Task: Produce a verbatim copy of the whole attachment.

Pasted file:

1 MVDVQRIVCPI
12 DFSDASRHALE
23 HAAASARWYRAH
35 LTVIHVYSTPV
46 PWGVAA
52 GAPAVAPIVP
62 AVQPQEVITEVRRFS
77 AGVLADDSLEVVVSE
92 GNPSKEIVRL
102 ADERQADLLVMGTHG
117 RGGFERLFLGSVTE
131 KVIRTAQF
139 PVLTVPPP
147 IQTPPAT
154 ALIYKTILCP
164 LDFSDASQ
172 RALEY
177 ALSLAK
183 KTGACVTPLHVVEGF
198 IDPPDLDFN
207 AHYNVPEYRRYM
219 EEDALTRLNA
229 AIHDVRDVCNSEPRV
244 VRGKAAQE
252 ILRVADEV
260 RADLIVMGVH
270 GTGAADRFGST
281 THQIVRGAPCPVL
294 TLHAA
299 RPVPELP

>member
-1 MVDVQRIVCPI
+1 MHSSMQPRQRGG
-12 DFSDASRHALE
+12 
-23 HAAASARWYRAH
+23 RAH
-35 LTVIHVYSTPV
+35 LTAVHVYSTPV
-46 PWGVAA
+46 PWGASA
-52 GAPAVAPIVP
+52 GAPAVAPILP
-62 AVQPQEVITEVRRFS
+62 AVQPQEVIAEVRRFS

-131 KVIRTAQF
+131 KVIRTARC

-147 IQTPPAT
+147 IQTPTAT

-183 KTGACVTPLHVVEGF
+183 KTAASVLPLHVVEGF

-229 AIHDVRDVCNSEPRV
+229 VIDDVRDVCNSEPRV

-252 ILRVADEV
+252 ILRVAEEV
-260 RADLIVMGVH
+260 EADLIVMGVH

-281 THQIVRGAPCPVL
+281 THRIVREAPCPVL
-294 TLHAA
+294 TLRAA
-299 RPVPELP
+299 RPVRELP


1 MVDVQRIVCPI
12 DFSDASRHALE
23 HAAASARWYRAH
35 LTVIHVYSTPV
46 PWGVAA
52 GAPAVAPIVP
62 AVQPQEVITEVRRFS
77 AGVLADDSLEVVVSE
92 GNPSKEIVRL
102 ADERQADLLVMGTHG
117 RGGFERLFLGSVTE
131 KVIRTAQF
139 PVLTVPPP
147 IQTPPAT
154 ALIYKTILCP
164 LDFSDASQ
172 RALEY
177 ALSLAK
183 KTGACVTPLHVVEGF
198 IDPPDLDFN
207 AHYNVPEYRRYM
219 EEDALTRLNA
229 AIHDVRDVCNSEPRV
244 VRGKAAQE
252 ILRVADEV
260 RADLIVMGVH
270 GTGAADRFGST
281 THQIVRGAPCPVL
294 TLHAA
299 RPVPELP

>member
-1 MVDVQRIVCPI
+1 MHSSMQPRQRGG
-12 DFSDASRHALE
+12 
-23 HAAASARWYRAH
+23 RAH
-35 LTVIHVYSTPV
+35 LTAVHVYSTPV
-46 PWGVAA
+46 PWGASA
-52 GAPAVAPIVP
+52 GAPAVAPILP
-62 AVQPQEVITEVRRFS
+62 AVQPQEVIAEVRRFS

-131 KVIRTAQF
+131 KVIRTARC

-147 IQTPPAT
+147 IQTPTAT

-183 KTGACVTPLHVVEGF
+183 KTAASVLPLHVVEGF

-229 AIHDVRDVCNSEPRV
+229 VIDDVRDVCNSEPRV

-252 ILRVADEV
+252 ILRVAEEV
-260 RADLIVMGVH
+260 EADLIVMGVH

-281 THQIVRGAPCPVL
+281 THRIVREAPCPVL
-294 TLHAA
+294 TLRAA
-299 RPVPELP
+299 RPVRELP